Samsung heir grilled again in ongoing corruption scandal

The de facto leader of the Samsung Group was called into the special prosecutor's office on Saturday for additional questioning.

Published: 25th February 2017 06:25 PM  |   Last Updated: 25th February 2017 06:25 PM   |  A+A-

Samsung Group's heir-apparent Lee Jae-Yong (C) arrives for questioning at the office of a special prosecutor investigating a corruption scandal in Seoul on February 18. (Photo | AFP)


SEOUL: The de facto leader of the Samsung Group was called into the special prosecutor's office on Saturday for additional questioning over his alleged involvement in a high-profile corruption scandal that has rocked the country for the past several months.

This marks Lee Jae-yong's fourth appearance before the special prosecutor since he was arrested for bribery charges on February 17. He has since been behind bars, Yonhap News Agency reported.

Prosecutors believe Lee gave or promised some 43 billion won ($36 million) worth of bribes to President Park Geun-hye's jailed friend Choi Soon-sil in return for the government's backing of a merger of two Samsung affiliates in 2015.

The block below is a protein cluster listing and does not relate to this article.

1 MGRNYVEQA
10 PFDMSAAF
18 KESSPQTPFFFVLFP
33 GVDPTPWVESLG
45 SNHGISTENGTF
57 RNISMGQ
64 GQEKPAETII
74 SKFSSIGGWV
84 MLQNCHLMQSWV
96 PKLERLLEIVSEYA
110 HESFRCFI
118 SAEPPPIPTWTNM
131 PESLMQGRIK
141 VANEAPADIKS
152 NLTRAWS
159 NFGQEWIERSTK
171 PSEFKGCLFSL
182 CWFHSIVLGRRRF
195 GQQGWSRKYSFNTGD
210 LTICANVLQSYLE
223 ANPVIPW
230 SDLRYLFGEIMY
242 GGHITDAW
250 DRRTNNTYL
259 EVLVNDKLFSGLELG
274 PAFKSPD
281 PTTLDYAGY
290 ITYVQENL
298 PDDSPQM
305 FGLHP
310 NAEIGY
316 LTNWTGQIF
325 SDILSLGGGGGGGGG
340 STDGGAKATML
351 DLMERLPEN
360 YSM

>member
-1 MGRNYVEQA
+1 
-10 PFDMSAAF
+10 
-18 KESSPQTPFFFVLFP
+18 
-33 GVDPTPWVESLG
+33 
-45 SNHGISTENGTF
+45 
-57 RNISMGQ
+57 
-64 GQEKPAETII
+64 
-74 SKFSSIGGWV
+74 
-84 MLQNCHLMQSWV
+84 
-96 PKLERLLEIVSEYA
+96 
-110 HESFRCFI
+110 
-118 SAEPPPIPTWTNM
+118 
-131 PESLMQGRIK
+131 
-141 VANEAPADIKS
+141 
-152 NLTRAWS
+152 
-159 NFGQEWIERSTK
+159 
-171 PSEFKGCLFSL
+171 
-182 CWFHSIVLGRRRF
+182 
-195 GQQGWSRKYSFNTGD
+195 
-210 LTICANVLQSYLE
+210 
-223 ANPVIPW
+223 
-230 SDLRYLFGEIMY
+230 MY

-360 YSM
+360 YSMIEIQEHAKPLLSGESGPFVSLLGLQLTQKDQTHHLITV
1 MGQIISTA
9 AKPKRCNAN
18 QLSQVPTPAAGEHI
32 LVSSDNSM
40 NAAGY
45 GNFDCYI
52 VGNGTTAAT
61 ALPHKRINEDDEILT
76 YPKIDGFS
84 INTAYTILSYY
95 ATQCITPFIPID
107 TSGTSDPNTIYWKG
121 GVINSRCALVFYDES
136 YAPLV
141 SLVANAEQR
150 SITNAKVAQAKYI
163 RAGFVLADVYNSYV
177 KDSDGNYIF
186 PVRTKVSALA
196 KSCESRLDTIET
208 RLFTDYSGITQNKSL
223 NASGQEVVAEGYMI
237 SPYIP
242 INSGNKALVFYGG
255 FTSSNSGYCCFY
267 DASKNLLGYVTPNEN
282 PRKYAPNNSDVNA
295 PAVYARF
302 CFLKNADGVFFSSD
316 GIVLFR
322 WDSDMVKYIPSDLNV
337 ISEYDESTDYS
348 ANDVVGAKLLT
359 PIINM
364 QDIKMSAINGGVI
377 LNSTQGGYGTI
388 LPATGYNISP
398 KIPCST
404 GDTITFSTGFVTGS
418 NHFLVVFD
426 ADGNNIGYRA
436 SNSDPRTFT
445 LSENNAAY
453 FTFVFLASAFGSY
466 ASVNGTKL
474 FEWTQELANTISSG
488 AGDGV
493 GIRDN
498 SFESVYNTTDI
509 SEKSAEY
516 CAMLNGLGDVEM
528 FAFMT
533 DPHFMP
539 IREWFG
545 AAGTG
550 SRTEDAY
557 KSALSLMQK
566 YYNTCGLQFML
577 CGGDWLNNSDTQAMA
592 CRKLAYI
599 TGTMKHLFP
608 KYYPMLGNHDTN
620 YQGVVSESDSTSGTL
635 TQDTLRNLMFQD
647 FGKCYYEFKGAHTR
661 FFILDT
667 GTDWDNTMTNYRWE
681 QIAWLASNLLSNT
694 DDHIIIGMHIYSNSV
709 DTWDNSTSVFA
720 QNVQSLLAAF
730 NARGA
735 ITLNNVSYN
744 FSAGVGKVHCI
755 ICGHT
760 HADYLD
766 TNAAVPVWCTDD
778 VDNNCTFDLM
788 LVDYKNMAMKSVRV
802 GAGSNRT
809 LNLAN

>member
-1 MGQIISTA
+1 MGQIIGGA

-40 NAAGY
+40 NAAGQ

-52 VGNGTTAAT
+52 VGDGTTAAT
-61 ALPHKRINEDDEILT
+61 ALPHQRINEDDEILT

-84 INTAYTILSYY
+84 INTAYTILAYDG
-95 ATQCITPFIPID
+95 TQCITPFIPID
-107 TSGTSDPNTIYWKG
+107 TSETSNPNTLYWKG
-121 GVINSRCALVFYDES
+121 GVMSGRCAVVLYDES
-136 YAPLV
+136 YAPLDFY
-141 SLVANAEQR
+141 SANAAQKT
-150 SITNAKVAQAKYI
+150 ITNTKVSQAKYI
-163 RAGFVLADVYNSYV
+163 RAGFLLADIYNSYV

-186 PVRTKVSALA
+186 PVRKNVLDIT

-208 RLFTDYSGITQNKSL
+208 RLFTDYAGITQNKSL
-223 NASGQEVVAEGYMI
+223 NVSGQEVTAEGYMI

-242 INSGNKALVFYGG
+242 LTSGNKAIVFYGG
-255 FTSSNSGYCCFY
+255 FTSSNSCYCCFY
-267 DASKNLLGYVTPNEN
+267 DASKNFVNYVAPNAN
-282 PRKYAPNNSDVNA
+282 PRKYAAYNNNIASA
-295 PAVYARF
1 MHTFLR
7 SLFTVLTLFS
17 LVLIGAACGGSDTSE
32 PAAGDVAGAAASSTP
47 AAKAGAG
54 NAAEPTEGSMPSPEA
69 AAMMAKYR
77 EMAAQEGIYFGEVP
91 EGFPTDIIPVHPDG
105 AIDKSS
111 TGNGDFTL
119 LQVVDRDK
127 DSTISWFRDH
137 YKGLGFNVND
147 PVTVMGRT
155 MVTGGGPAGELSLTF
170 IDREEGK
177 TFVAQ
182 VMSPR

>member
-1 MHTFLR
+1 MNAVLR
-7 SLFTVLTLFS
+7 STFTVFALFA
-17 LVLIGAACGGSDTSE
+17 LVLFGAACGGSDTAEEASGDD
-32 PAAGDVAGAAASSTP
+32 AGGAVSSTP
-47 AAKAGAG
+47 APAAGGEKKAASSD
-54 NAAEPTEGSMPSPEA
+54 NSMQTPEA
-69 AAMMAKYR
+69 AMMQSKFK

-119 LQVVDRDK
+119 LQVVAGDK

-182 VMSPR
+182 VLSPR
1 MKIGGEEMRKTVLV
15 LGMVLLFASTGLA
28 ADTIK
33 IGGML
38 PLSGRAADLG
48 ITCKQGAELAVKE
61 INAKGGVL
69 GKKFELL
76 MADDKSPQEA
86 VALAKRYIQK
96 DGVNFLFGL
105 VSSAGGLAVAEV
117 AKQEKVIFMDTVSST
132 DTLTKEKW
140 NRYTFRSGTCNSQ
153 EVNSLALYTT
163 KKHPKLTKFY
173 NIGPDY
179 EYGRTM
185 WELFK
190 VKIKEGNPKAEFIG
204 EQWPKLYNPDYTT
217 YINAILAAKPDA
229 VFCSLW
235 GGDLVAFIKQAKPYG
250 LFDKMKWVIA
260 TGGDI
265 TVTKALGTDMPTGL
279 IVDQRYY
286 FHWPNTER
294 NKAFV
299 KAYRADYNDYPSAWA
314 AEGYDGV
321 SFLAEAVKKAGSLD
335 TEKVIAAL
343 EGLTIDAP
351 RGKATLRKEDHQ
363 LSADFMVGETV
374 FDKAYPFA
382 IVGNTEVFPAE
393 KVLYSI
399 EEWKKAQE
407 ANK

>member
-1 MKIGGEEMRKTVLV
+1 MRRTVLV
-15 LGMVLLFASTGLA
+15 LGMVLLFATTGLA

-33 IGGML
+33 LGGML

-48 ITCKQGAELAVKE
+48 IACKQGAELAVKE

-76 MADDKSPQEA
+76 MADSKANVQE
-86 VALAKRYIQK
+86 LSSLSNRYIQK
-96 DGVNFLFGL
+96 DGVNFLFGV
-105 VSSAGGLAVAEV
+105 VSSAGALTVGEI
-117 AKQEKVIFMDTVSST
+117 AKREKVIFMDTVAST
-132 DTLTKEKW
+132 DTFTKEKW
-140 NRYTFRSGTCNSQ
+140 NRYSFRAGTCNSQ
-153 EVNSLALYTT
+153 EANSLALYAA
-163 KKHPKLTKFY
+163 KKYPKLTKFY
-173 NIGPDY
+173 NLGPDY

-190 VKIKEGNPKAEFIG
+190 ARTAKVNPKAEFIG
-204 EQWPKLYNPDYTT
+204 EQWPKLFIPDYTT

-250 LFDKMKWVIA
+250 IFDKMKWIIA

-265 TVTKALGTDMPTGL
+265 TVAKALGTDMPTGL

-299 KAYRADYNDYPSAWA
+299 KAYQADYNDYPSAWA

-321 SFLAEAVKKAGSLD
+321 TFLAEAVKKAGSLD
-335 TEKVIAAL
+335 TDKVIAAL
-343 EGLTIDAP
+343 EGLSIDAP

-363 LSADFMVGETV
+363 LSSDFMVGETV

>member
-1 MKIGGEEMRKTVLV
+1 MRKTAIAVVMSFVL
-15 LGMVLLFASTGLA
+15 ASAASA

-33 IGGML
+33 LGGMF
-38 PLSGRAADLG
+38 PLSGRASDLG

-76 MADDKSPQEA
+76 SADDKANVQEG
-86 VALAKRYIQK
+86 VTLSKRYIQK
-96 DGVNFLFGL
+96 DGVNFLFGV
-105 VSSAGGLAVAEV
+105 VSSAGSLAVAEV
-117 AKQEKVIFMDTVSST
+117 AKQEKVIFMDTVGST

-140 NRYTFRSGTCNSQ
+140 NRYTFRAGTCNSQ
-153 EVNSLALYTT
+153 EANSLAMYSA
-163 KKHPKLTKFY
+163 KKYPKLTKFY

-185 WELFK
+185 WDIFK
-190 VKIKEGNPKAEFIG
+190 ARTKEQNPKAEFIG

The merger was seen as critical for the smooth management succession of the group from ailing Samsung Electronics Chairman Lee Kun-hee to his only son, Jae-yong.

Choi, the central figure in the scandal, is accused of using her close ties with Park to strong-arm Samsung and other local conglomerates to offer large "donations" to non-profit foundations, which she allegedly used for personal gain.

The investigation team has been accelerating the probe as its deadline is slated for February 28.

The special counsel has asked Acting President and Prime Minister Hwang Kyo-ahn to extend the period by a month, but it is unclear whether he will approve the request.

Prosecutors plan to indict Lee on bribery charges within this month if the request was not accepted.

Also on Saturday, prosecutors called in Choi to question her over allegations that she amassed illicit wealth and was illegally involved in personal affairs of a private bank in return for favours.


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